Leah Remini won't stop trying to take down the Church of Scientology until federal agencies step in and begin investigating the religion.
In an interview with E! News, Leah said she was hoping that her Emmy-nominated A&E docuseries "Leah Remini: Scientology and the Aftermath" would be enough for authorities to begin looking into the controversial religion, but it wasn't. So, she's doing a second season.
"I was hoping that what we had laid out in season one would get the FBI, would get the Department of Justice, would get the IRS would get local agencies to take a look at Scientology policy and its doctrine," she told E!. "I was hoping that would be enough. We keep presenting the stories, this is Scientology policy, we hope you now see this is not our opinion, it's actually the religion that it's harmful and dangerous, and no action was taken."
She added, "Since season one, during season one, after season one we were inundated with emails of people wanting to tell their stories for the first time."
The new season, she said, it shaping up to be a little different, but will continue painting Scientology, which enjoys tax-exempt status, in a negative light. And, of course, the goal remains the same.
"Well the first season we were setting up the policy of Scientology of disconnection," she said. "And now we're covering a variety hoping this will be enough to get the attention of the FBI, the IRS, and local agencies to finally look into Scientology…Hopefully something will be done about it, and if not I will do a season three."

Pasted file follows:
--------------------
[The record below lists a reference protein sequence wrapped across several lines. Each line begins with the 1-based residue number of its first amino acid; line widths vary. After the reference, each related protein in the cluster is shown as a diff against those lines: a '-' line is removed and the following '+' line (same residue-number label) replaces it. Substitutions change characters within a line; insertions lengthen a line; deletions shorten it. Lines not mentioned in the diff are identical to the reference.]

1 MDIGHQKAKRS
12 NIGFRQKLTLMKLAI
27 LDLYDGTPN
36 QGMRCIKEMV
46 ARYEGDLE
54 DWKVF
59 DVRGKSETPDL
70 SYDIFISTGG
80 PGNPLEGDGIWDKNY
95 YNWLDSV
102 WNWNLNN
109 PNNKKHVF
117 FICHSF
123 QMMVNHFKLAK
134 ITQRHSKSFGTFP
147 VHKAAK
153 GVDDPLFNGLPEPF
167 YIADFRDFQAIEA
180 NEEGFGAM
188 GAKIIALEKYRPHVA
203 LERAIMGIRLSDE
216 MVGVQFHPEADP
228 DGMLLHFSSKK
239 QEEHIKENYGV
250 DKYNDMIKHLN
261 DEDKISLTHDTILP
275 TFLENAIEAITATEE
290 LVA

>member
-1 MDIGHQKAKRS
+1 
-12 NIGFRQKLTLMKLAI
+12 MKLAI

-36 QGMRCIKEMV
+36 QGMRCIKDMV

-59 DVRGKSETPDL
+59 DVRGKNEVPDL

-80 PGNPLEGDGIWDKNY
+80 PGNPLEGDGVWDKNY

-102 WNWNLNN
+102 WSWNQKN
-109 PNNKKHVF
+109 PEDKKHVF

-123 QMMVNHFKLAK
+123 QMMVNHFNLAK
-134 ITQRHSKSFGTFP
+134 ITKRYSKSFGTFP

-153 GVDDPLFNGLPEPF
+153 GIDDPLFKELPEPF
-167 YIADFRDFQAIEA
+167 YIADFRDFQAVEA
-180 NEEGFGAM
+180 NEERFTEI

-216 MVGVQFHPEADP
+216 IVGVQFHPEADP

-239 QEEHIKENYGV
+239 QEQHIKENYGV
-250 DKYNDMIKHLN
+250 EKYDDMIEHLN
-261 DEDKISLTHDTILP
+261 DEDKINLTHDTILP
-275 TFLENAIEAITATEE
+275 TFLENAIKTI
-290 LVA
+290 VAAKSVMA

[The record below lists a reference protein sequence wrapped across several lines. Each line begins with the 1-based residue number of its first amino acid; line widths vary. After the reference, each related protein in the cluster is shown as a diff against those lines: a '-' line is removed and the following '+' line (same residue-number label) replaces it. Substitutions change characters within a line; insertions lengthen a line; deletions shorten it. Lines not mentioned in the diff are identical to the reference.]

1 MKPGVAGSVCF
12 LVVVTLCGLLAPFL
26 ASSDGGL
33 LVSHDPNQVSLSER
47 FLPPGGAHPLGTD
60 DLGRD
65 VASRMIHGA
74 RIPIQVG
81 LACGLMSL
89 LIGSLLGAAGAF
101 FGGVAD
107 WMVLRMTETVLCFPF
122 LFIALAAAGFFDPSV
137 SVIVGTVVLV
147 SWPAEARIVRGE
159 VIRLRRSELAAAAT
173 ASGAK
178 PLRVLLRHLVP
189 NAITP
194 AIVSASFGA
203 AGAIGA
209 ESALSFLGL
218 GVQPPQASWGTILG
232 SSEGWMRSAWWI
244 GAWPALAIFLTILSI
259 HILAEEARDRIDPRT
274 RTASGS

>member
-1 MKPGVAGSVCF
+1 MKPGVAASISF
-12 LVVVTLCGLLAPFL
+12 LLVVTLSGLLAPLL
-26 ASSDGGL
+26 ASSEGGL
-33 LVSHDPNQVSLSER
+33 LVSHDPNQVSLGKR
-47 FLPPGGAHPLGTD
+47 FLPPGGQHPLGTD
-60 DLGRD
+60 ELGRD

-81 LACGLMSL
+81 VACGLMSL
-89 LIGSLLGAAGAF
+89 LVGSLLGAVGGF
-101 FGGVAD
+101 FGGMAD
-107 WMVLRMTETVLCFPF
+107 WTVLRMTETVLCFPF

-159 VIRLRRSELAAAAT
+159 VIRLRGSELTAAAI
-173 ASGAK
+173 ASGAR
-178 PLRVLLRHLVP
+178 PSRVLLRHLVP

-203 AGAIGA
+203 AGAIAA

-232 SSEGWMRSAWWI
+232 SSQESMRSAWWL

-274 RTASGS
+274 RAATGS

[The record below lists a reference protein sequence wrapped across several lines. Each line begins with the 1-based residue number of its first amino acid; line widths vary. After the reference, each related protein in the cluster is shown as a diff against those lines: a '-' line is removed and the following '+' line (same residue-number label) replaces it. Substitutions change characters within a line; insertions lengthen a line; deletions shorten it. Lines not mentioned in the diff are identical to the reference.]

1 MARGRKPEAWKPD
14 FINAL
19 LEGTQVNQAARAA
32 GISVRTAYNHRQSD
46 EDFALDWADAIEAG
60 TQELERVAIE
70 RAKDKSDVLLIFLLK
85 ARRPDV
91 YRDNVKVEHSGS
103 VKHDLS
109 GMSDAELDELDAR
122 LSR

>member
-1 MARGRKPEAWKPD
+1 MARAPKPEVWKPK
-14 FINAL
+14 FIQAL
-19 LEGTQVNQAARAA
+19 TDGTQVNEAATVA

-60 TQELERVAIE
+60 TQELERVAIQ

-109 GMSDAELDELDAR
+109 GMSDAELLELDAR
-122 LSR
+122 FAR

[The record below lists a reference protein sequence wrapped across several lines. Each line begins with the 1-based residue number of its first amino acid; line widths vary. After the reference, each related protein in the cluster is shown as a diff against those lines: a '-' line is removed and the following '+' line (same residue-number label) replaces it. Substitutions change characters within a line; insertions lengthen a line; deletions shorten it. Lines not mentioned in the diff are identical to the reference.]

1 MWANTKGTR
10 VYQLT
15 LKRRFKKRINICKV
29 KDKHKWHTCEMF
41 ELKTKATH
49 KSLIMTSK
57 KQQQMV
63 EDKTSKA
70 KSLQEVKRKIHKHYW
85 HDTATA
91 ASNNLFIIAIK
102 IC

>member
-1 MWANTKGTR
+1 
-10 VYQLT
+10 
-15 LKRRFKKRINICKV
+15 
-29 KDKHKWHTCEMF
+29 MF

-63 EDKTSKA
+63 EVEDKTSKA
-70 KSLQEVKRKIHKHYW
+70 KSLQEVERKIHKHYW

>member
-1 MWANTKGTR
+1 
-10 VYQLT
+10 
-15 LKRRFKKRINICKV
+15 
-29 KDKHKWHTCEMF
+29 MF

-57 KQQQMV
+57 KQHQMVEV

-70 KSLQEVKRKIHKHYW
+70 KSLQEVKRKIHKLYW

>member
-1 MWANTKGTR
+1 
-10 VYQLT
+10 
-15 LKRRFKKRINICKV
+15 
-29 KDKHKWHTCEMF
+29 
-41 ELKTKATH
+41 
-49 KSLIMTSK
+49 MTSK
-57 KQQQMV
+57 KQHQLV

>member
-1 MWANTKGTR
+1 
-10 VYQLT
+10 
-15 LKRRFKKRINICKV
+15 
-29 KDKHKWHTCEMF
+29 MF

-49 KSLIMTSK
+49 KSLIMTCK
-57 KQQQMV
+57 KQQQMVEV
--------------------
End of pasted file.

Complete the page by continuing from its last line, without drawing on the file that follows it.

It's been a good week for Leah and her "passion" project. On July 13, she found out that the show is up for an Emmy award for Outstanding Informational Series or Special. Based on the nomination, the docuseries is seen in the same scope as "Vice" and "Inside the Actor's Studio."
"Honestly, I've wanted it for our brave storytellers. I wanted it for them," she said. "For me, this project has always been about the people who are willing to speak. And there are repercussions to their speaking. So for me, I was literally on my knees saying 'God please. Acknowledge them. Acknowledge them for what they've done or what they continue to do.'"
"And I'm just so happy for them. I'm happy for the Amy Scobees and Bonnies of the world who, you know, Bonnie, Amy's mother who was in our first episode, she spoke from her hospital bed," she continued. "The woman died before the show aired but her message was don't let Scientology or any belief system destroy your life and your family."